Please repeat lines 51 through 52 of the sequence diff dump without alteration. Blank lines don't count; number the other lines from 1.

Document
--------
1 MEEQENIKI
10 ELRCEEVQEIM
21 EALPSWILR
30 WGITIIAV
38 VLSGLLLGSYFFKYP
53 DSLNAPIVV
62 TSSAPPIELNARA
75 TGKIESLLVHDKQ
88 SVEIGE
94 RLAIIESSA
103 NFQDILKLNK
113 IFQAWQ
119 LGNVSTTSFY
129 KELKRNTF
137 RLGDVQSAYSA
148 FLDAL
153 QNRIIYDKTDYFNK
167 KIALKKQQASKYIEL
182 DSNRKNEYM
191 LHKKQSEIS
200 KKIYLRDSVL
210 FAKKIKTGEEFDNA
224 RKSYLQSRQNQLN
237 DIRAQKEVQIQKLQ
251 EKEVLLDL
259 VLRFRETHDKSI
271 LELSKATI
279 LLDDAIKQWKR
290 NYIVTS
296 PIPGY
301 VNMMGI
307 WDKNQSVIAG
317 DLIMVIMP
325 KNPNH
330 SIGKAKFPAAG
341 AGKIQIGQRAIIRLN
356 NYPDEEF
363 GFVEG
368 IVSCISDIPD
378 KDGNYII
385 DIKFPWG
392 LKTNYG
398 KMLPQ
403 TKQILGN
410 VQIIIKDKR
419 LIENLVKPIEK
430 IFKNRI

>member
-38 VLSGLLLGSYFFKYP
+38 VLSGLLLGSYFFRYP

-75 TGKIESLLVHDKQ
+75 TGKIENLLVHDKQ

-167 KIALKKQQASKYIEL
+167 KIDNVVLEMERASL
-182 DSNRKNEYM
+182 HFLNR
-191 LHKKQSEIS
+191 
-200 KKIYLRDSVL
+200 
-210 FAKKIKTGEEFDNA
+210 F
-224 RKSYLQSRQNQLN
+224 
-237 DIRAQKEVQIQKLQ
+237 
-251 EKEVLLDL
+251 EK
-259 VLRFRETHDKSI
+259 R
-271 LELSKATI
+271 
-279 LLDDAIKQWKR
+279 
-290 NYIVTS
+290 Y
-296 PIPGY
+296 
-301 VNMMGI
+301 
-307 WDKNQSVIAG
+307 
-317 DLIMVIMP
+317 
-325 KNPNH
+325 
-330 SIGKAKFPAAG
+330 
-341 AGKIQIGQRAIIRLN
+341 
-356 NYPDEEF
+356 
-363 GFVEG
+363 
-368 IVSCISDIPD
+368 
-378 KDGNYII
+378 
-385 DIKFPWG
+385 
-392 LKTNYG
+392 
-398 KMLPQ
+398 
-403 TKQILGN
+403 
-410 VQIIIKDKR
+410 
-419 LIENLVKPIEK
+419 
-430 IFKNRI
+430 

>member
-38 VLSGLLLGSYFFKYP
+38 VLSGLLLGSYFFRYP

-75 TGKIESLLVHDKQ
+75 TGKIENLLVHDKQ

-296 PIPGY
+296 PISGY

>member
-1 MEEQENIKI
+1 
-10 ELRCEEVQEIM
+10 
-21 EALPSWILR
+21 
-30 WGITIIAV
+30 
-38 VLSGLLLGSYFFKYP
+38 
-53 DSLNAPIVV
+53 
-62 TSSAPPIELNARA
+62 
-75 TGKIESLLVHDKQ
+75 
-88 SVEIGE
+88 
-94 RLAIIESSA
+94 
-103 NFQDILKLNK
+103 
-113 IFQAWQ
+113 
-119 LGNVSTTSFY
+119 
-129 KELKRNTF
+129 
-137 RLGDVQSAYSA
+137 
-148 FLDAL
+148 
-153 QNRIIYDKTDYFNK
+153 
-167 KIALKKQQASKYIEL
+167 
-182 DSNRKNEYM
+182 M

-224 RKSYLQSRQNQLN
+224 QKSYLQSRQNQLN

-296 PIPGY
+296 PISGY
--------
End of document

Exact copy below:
-75 TGKIESLLVHDKQ
+75 TGKIENLLVHDKQ